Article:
Ladnun - Jain Vishva Bharati - Trip To Spirituality [39.1] On Tour with JVBI's Social Workers

Posted: 07.02.2005
Updated on: 15.02.2008

After attending the International Preksha Meditation Camp in Ladnun, Rajasthan, I had plenty of free time to explore the surroundings and step-by-step get in touch with what I afterwards called “the real India”.

Thanks to the kind invitation of the Department of Social Work of Jain Vishva Bharati Institute, led by Professor Musafir Singh and assisted by Professor Pratibha J.Mishra, I had the unique opportunity to accompany the students on their visit to the villages and farms around Ladnun, where they perform their activities.

Before describing my experiences I would like to praise the importance of the Social Assistant’s work on behalf of the rural population, it is a huge task they undertake with enthusiasm and abnegation in spite of the limited means available, trying to improve life standards, modernize customs and also upbringing the status of the women on that society.

There are several Teams, each one led by a senior student, and each Team is assigned to a different village. Twice a week on the afternoon they jump on the University bus and face the bumps, dust and heat of the one-hour journey to distribute the Teams around. I rode with them in some of these journeys…

Shimla
After gathering at the University Square we set to Shimla village with Mr. Bibbins Team and Carlos Rodriguez Leiva, the Spaniard teacher and only other foreigner. First driving thru Ladnun, then along the rail tracks outside the city and in to the fields. As many other villages around Ladnun, Shimla is very poor, consisting of some farm houses scattered around fields which by this time of the year are mostly dry, the ever present cows and peacocks, barely a person to be seen, the temple and the school, attended by children from 7 to 11 years old.


Shimla students and Mr. Bibbins

At the school we had a touching experience in the form of poems and songs performed especially for us by the children. They did not know about my visit beforehand and the performances were all spontaneous. Then thru a translator they asked us questions about the place we came from etc…and in the end we addressed them some words. I was struck by the beauty of some children, wonderfully eyed. In the meanwhile the Social Workers went around to check their duties and afterwards we met at the village’s social centre, where we were given a nice meal consisting of locally made dark bread and buffalo milk yoghurt. Soon it was 18:00 and we heard the bus horn blowing outside, time to go back.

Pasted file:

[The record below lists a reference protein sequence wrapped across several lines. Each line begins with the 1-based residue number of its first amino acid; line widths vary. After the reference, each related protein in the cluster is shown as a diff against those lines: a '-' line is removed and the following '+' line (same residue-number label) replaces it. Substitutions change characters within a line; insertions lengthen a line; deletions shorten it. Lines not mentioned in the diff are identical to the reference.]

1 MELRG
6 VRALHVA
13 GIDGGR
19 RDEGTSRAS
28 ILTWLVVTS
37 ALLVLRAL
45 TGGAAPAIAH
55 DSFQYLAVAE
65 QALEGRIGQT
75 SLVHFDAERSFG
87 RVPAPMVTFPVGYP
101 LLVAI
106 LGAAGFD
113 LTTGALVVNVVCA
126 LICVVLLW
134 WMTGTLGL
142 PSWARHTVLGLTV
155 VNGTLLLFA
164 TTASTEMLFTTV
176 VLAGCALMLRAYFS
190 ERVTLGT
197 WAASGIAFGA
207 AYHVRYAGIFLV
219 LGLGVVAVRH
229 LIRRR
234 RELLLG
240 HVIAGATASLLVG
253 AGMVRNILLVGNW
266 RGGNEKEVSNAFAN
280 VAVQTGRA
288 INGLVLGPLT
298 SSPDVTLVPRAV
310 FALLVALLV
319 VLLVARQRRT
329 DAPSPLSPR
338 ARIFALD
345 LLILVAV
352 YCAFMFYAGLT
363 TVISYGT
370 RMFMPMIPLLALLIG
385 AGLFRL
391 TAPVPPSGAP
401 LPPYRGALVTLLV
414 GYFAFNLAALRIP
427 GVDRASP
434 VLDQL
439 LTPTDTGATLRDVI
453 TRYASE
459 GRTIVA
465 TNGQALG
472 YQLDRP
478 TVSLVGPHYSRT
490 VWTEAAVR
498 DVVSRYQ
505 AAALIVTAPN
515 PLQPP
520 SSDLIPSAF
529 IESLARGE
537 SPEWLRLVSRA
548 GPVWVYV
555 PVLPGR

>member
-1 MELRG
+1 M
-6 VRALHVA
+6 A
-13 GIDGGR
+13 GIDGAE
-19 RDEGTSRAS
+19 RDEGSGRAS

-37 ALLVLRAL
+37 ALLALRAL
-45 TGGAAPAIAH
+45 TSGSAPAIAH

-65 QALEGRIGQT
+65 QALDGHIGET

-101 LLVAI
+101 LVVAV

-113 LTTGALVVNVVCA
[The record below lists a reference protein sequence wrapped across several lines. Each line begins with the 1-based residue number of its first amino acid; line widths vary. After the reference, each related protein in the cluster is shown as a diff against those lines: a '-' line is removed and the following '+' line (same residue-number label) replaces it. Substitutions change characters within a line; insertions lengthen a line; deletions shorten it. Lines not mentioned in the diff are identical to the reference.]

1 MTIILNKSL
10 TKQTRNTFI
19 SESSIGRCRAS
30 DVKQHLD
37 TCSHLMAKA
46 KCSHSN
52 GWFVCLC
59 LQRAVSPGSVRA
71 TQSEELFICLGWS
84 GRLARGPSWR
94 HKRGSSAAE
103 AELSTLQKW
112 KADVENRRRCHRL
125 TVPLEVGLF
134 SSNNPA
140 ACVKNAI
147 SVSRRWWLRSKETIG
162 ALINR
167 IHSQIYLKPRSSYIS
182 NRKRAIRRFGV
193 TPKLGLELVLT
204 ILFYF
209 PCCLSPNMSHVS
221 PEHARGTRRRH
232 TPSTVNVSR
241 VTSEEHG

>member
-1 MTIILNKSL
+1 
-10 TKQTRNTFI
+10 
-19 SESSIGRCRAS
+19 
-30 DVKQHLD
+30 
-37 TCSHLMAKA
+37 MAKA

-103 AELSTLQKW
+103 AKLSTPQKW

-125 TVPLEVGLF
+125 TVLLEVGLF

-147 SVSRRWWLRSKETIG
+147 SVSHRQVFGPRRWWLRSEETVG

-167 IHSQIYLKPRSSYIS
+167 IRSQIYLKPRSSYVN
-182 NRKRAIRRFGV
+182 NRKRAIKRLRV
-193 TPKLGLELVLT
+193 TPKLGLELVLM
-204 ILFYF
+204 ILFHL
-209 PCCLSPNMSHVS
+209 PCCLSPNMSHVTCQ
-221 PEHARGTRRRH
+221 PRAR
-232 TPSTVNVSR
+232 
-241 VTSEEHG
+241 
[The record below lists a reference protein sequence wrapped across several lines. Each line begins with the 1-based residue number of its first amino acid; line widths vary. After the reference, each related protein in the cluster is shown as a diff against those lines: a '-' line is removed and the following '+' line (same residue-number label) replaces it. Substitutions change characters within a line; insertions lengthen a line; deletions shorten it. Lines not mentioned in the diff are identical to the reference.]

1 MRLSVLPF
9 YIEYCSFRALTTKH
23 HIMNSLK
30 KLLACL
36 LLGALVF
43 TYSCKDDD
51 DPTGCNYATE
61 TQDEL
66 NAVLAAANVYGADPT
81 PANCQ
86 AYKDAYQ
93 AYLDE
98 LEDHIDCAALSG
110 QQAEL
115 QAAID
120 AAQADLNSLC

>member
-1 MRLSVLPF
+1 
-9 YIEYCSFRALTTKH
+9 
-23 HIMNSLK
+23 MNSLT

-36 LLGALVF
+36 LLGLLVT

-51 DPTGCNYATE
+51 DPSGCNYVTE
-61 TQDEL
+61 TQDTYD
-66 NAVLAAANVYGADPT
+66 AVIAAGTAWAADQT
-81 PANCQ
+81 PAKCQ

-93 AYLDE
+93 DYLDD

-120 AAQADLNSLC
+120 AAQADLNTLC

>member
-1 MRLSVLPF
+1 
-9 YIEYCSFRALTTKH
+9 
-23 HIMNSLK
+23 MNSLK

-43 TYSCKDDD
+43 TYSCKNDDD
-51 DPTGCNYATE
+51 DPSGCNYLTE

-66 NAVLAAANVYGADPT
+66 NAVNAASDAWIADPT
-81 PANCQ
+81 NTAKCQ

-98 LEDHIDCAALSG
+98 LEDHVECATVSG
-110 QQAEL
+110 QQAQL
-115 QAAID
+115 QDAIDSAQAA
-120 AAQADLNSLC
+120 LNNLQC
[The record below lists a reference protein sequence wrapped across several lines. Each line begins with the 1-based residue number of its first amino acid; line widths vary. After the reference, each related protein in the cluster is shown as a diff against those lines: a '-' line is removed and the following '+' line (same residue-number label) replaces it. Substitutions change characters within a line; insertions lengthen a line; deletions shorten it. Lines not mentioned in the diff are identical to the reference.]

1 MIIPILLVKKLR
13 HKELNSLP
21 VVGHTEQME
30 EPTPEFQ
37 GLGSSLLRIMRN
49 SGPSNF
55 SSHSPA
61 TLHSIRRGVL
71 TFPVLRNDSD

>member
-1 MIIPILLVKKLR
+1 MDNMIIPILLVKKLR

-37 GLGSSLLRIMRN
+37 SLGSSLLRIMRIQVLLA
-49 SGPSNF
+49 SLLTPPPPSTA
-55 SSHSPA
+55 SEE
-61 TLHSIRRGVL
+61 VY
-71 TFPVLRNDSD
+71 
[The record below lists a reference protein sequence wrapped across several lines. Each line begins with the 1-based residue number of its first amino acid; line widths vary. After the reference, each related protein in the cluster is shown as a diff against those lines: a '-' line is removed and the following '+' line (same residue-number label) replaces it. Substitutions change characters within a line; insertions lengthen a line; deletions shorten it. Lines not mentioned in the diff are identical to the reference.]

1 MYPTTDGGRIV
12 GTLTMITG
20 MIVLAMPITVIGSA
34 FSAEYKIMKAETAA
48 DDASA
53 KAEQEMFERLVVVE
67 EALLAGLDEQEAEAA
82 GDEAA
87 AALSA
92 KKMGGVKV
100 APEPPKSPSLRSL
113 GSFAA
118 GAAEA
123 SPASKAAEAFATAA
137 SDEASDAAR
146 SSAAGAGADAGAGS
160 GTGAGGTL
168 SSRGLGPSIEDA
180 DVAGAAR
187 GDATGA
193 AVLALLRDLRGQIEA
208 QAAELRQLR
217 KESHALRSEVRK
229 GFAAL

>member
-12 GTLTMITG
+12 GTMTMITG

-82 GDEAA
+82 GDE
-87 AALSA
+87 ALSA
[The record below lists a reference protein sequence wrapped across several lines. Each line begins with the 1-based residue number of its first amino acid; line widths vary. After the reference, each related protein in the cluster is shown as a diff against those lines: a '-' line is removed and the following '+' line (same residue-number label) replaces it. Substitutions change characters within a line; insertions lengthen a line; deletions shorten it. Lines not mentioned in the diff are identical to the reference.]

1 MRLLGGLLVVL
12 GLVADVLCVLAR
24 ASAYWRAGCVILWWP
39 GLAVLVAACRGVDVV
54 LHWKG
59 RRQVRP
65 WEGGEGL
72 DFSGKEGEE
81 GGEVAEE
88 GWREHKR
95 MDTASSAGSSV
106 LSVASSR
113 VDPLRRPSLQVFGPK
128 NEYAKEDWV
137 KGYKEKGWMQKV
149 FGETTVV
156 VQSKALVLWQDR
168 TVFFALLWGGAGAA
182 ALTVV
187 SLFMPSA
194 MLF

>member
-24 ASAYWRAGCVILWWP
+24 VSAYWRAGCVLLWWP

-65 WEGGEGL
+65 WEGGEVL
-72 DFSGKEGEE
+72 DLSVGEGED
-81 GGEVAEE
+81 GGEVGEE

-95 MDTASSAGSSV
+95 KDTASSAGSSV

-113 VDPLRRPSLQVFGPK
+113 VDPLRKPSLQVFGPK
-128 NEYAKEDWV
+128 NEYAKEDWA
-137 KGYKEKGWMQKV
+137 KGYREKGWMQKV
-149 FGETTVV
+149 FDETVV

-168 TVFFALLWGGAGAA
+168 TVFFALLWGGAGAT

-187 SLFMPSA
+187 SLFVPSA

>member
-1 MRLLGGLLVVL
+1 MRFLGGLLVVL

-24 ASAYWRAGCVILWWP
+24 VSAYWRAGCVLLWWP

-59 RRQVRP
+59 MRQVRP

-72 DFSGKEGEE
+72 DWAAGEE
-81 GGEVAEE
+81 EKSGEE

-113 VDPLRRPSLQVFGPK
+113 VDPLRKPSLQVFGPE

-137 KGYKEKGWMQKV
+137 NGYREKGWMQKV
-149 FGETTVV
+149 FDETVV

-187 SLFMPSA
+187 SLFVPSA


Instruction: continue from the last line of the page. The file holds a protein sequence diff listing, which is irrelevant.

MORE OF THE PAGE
Shiampura
Today we went to Shiampura village and this was a special occasion for the students had organized a big event consisting of sketches performed by the village’s youngsters and children, dealing mostly with current social problems such as children marriage, drugs and alcohol consumption, the role of the women, corruption etc…and also typical folk dances. All Teams joined together for this work.

Shiampura is bigger than Shimla and upon arriving we were immediately surrounded by people, most of them had never seen a foreigner before, but in spite of the language barrier they were all eager to communicate and at least to shake hands with us. One very old man approached and explained he had been in the army during the war therefore he could speak some English and it was an honour for him to meet us.


Welcome at Shiampura - Mr.Bibbins and Carlos

Out of nowhere came glasses of lassy, the local made beverage…
We did a quick tour around to see the village, the temple and the ubiquitous Holy tree.


Shiampura villagers around the Holy Tree

There was a stage set on the main square and people started to sit on the floor around it under a scorching sun, men on one side, women on the other. The stage
It was time for the show to begin and we were given a place of honour together with Prof. Singh, Prof. Pratihba and other members of the University as well as the head of the village, which in this case was a woman. (During the performances she quietly withdrew to her fellow women villagers on the floor and was then officially represented by her husband).


Shiampura women

We were also presented with a collar of flowers, a symbol of distinction that we wore around our necks until the end of the ceremony, although all the Indian personalities present dropped theirs as a sign of humility.


Some of the performers

Then it was speech time and after proffering his, Prof. Singh invited us to address some words to the people. It was a touching experience and I felt honoured with such an opportunity. It was nearly dark when we started for the bus again and back to our quarters at Needam (JVB Ladnun), all along the way people came to shake hands and bade farewell. We were tired but with the heart full of joy of being among such simple, friendly and nice people.

[to becontinued]

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